While car is moving, its speed can be seen on the speedometer. But in other aspects of our life there is no speedometer and it’s sometimes hard to estimate the speed of something. If we imagine, that a speedometer is not working, the speed of the car can be calculated postfactum: for example, if at first a man has driven a car for 60 minutes and has covered a distance of 100 km, and after some time these numbers are 60 minutes and 120 km, then we may roughly calculate the average speed – 110 km/h. But if during the next hour he will stop at a gas station for 12 minutes, then stop at the diner for 15 minutes and then covers the distance of 55 km, his average speed will be 98 km/h.
Scrum also allows us to calculate speed, which is called Scrum Velocity.
It is very easy to calculate Velocity. Let’s imagine a graph, where the horizontal axis symbolizes the amount of Sprints, and the vertical axis symbolizes Story Points.
This graph displays Story Points and it allows us to calculate the average speed. But Velocity graph can be a different one: with a more simple display of Story Points which visually represent the trend.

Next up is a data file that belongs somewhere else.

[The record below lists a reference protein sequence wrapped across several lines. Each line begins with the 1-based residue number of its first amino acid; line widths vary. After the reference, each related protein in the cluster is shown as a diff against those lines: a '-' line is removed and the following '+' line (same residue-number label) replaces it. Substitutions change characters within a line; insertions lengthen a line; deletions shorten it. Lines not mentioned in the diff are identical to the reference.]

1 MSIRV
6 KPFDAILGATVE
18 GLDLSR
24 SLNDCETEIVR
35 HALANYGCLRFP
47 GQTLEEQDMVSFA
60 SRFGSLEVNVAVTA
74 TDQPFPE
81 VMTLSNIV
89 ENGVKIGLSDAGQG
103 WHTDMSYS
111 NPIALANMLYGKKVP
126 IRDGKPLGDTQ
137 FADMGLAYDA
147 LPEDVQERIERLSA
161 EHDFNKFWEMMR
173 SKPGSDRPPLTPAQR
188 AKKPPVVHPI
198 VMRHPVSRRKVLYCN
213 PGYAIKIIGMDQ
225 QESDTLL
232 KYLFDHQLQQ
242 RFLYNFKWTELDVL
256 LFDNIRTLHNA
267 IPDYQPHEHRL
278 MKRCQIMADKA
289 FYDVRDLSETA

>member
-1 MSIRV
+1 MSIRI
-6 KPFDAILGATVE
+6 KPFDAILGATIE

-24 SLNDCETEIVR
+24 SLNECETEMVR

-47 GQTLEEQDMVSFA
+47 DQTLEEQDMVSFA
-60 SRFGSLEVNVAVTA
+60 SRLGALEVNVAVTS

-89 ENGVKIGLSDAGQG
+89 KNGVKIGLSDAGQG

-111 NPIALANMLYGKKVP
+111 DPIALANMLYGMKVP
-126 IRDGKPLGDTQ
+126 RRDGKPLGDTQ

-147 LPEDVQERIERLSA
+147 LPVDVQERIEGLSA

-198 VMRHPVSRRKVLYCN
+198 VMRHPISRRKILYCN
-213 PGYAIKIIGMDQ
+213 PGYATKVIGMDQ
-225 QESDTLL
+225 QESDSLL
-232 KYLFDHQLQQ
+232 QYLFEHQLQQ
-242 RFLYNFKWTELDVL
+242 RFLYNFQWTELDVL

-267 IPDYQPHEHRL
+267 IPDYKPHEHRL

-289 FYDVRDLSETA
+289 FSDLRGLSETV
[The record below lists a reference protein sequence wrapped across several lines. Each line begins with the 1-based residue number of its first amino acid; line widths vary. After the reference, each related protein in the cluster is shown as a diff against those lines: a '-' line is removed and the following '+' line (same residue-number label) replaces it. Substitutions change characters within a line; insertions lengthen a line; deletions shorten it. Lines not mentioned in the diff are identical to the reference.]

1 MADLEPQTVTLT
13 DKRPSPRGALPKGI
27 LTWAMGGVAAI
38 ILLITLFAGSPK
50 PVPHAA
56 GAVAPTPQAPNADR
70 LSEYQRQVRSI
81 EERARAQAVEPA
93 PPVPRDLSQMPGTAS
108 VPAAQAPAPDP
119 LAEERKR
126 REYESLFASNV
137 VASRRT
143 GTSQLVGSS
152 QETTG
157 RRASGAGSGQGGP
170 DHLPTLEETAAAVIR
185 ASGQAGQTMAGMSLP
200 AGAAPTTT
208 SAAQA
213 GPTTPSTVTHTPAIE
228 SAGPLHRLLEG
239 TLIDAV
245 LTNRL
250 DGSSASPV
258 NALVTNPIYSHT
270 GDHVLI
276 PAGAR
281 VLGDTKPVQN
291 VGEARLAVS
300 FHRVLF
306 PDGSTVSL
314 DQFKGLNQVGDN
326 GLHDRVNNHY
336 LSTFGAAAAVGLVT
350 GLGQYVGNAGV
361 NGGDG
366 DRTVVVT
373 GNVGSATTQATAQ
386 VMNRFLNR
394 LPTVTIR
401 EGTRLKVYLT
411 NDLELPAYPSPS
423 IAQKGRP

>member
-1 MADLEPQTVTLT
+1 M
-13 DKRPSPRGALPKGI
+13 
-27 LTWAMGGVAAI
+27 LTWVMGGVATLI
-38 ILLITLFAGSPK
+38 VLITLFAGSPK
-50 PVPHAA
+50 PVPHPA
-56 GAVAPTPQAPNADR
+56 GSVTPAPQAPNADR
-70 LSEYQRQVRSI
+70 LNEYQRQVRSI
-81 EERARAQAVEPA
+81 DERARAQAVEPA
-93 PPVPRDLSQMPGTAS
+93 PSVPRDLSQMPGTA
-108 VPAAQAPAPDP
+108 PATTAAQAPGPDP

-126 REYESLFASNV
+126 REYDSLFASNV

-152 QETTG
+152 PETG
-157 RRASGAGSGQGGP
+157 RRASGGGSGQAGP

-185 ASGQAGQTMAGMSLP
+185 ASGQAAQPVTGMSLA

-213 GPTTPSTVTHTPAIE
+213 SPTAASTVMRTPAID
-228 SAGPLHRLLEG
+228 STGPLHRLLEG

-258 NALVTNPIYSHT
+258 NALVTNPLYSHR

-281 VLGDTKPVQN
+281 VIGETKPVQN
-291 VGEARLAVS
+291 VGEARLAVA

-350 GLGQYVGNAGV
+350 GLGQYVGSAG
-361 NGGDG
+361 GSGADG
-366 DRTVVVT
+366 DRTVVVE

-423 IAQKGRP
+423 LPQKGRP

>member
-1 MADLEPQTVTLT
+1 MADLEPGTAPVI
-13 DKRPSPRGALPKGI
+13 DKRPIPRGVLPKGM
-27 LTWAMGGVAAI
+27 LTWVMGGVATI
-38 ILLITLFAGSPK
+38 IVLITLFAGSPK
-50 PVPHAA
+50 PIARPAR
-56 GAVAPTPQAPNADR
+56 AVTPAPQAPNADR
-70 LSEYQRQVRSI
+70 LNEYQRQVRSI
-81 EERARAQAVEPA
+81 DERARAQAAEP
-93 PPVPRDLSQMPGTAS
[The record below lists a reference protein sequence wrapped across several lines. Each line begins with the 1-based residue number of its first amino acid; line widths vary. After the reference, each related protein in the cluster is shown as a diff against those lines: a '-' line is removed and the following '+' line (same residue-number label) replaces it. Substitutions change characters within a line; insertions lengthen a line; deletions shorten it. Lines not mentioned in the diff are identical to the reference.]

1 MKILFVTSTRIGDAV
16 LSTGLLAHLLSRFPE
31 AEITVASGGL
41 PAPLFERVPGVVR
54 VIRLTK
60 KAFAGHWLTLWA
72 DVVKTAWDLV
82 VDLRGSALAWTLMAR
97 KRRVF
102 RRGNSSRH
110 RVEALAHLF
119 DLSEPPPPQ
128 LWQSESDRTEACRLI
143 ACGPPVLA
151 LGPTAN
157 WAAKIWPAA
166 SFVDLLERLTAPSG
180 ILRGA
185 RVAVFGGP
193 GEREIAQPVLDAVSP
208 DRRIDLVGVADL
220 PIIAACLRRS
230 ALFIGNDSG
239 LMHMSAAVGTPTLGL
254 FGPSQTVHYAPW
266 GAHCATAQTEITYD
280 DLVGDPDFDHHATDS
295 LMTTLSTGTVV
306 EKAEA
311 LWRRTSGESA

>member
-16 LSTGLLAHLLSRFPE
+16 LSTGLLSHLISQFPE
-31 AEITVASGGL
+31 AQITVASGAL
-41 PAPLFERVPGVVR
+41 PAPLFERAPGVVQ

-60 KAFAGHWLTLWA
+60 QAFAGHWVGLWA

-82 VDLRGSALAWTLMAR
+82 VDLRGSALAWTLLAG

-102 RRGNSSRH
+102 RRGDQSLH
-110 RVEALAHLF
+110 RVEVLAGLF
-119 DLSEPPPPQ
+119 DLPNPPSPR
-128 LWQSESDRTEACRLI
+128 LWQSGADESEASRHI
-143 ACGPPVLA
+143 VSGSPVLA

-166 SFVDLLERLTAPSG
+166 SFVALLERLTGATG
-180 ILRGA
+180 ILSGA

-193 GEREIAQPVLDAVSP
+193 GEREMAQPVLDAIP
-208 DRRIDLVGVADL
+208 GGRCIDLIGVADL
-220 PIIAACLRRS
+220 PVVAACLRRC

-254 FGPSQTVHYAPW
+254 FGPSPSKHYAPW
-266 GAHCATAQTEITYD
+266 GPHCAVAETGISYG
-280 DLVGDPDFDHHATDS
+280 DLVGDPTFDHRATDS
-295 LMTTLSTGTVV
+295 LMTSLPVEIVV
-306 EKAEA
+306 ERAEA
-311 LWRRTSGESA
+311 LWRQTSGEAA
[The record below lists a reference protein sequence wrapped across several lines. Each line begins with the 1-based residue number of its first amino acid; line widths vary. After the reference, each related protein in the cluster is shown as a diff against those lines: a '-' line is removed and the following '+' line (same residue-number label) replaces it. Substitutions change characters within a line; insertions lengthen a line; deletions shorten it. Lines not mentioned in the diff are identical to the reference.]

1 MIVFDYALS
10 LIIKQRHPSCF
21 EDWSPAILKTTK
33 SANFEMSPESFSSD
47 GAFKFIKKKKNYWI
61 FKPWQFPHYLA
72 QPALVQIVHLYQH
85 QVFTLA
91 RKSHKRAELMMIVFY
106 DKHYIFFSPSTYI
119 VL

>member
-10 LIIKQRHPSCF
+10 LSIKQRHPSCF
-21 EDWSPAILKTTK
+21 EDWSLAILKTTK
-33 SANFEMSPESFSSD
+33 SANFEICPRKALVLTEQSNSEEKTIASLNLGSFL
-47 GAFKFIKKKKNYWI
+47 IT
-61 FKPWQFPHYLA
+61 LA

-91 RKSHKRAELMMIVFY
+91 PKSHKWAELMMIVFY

If we continue our association with the car and the road, then the speed is influenced by the following factor.
- Road - obstacles
- Fuel – our motivation, what drives us
- Driver’s experience – knowledge, experience and competence of a developer
- Weather conditions – DEV-environment
- Visibility – transparency of the project
- Direction – goals of the project
- Traffic / driving rules – processes
- Point of destination – the product
Though it is necessary to add, that there are various opinions about the effectiveness of Velocity in Scrum, as some people tend to treat these graphs as useless and complicated when it comes to the identification of possible problems. Everyone agree, that the Velocity metric system should be used by a specialist as a kind of additional demonstration of effectiveness, which helps to correct the analytical work of a Scrum Master.